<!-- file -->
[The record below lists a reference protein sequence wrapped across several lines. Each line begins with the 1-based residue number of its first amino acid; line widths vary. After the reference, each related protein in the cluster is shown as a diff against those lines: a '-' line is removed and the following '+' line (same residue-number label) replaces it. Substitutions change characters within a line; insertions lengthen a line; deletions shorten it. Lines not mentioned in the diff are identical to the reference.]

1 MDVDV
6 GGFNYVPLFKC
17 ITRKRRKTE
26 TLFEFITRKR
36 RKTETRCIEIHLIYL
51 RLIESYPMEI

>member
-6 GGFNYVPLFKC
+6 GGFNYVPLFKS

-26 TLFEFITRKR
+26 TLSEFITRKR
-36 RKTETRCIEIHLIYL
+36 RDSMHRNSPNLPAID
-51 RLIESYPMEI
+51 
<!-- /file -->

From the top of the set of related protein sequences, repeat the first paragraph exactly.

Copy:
[The record below lists a reference protein sequence wrapped across several lines. Each line begins with the 1-based residue number of its first amino acid; line widths vary. After the reference, each related protein in the cluster is shown as a diff against those lines: a '-' line is removed and the following '+' line (same residue-number label) replaces it. Substitutions change characters within a line; insertions lengthen a line; deletions shorten it. Lines not mentioned in the diff are identical to the reference.]